3bf79539 582- Checksum scheme used for the event packet content. Applied after encryption.
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583 0: no checksum
584 1: md5
585 2: sha1
586 3: crc32
587
6672e9e1 5885.1 Event Packet Header Description
3bf79539 589
fc5425db 590The event packet header layout is indicated by the trace packet.header
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591field. Here is a recommended structure type for the packet header with
592the fields typically expected (although these fields are each optional):
fc5425db 593
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594struct event_packet_header {
595 uint32_t magic;
596 uint8_t trace_uuid[16];
3bf79539 597 uint32_t stream_id;
80fd2569 598};
5ba9f198 599
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600trace {
601 ...
602 packet.header := struct event_packet_header;
603};
604
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605If the magic number is not present, tools such as "file" will have no
606mean to discover the file type.
607
608If the trace_uuid is not present, no validation that the meta-data
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609actually corresponds to the stream is performed.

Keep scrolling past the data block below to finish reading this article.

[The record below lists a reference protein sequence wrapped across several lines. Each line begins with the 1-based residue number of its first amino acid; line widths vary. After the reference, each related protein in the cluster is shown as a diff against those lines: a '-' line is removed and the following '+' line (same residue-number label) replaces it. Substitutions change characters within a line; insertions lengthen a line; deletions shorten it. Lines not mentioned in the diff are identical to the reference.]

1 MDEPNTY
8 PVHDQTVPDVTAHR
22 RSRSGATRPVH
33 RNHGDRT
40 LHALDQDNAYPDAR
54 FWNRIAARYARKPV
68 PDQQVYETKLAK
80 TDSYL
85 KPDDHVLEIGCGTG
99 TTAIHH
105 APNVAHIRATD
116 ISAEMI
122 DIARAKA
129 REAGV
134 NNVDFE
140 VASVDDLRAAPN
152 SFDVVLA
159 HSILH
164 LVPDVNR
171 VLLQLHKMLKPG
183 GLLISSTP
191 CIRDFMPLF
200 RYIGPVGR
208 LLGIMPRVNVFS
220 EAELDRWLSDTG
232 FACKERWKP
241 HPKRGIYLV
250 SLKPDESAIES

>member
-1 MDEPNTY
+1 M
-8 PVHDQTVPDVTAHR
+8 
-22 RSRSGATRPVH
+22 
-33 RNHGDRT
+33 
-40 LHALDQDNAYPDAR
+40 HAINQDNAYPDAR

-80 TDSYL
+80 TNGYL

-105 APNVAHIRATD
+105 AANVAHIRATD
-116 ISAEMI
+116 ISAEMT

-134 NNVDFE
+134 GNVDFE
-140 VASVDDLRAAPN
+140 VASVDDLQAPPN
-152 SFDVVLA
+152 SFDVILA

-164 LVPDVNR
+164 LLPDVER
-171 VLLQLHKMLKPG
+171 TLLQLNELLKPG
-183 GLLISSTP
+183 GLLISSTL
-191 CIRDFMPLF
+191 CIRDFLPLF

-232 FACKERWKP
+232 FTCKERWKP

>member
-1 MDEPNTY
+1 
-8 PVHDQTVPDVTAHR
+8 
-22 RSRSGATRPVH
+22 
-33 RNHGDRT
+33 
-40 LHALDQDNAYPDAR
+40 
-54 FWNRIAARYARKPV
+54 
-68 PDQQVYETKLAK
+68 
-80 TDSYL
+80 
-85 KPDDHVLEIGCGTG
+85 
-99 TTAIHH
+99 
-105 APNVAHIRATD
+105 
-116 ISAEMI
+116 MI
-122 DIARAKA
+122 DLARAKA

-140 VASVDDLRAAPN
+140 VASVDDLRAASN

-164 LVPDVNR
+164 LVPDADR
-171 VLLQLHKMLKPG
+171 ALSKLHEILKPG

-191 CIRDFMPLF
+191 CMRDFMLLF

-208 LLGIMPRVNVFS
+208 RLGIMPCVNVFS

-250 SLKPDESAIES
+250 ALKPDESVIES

610
611If the stream_id packet header field is missing, the trace can only
612contain a single stream. Its "id" field can be left out, and its events
613don't need to declare a "stream_id" field.
614
615
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6165.2 Event Packet Context Description
617
618Event packet context example. These are declared within the stream declaration
6672e9e1 619in the meta-data. All these fields are optional. If the packet size field is
6a7c61df 620missing, the whole stream only contains a single packet. If the content
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621size field is missing, the packet is filled (no padding). The content
622and packet sizes include all headers.
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623
624An example event packet context type:
625
80fd2569 626struct event_packet_context {
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627 uint64_t timestamp_begin;
628 uint64_t timestamp_end;
629 uint32_t checksum;
630 uint32_t stream_packet_count;
631 uint32_t events_discarded;
632 uint32_t cpu_id;
633 uint32_t/uint16_t content_size;
634 uint32_t/uint16_t packet_size;
635 uint8_t stream_packet_count_bits; /* Significant counter bits */
636 uint8_t compression_scheme;
637 uint8_t encryption_scheme;
3b0f8e4d 638 uint8_t checksum_scheme;
3bf79539 639};
5ba9f198 640
fcba70d4 641
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6426. Event Structure
643
644The overall structure of an event is: